-          The upside down tulip in the mosque:  Under one of the marble legs of the fountain inside the Mosque, the motif of an upside down tulip, really catches the eye. According to legend, the land where the mosque would be built was once a tulip garden. However, the owner of this tulip garden was stubborn and did not want to sell her property. In the end, after a series of negotiations, she sold the area on one condition that the mosque would be decorated with the motif of a tulip. Mimar Sinan put the tulip motif upside down on one of the marble legs, inside. The tulip motif represents that this site was once a tulip garden, and its being upside down represents the owner’s stubbornness.

-          Before building the mosque, Mimar Sinan placed all the rocks and equipments to the construction area of this building. Tons of stones on the ground waited for two years in the construction land. Builders used ‘ground sit’ is an event that is called. Sinan pre-compressing the Selimiye floor, ensured the floor with this way. Thus ground subsidence, cracks and shifts that will occur after the end of the business had been avoided.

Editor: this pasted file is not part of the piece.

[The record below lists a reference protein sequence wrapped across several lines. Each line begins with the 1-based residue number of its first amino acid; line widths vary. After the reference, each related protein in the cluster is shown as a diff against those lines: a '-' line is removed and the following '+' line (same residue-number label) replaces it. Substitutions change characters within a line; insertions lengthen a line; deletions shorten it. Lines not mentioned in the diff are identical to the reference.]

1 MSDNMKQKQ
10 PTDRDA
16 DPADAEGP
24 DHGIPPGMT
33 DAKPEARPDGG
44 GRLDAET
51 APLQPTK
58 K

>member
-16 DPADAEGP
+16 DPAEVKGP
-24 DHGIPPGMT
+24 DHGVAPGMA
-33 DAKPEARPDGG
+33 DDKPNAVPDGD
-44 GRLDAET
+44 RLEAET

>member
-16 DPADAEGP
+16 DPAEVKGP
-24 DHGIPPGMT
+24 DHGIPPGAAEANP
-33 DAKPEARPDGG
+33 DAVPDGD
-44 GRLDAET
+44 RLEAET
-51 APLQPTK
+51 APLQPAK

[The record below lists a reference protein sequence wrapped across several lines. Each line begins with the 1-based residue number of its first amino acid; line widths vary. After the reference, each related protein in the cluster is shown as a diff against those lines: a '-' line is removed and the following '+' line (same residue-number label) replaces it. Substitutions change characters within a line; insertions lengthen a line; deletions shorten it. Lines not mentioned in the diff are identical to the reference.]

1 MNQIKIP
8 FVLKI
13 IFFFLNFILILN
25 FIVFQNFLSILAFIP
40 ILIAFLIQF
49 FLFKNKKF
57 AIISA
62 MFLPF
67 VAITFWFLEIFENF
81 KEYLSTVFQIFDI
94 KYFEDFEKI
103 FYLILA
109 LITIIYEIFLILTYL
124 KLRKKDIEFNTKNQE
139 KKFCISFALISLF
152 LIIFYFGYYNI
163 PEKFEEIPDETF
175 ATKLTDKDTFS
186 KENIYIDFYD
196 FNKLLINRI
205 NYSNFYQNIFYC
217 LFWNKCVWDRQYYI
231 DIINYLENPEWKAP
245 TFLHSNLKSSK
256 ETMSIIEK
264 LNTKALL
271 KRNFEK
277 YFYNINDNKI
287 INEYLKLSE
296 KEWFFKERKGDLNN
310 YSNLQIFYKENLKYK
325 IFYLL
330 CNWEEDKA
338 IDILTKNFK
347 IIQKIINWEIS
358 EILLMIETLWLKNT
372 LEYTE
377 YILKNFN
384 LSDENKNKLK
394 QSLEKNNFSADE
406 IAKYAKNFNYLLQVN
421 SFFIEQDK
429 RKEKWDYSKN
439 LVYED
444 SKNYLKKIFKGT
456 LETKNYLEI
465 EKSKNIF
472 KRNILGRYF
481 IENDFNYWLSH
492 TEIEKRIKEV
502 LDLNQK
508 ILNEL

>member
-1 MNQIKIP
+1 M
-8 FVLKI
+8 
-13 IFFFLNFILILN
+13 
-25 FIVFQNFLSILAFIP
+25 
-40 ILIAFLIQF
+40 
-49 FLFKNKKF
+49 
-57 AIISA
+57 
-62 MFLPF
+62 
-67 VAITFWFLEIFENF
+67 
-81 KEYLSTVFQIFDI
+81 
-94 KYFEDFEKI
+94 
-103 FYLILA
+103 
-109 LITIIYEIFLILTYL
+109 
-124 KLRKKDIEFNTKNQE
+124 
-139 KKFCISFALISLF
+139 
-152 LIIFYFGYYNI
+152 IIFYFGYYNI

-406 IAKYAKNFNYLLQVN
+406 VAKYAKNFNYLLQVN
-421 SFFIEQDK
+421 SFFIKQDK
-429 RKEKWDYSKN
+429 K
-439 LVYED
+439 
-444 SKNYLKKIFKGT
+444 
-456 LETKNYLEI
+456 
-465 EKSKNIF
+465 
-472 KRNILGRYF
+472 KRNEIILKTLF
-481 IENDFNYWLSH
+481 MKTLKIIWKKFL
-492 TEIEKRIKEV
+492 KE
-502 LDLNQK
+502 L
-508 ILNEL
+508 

-          The mosque has 999 windows in total, which according to its architect Mimar Sinan, symbolize the perfectness of God. The windows of Selimiye Mosque has 5 levels, representing the 5 Pillars of Islam.

-          The total 12 balconies of the mosque represent the 12th sultan (king): Sultan Selim. A total of 6 different stairways for 3 balconies in two minarets resemle the ‘6 Pillars of Faith’.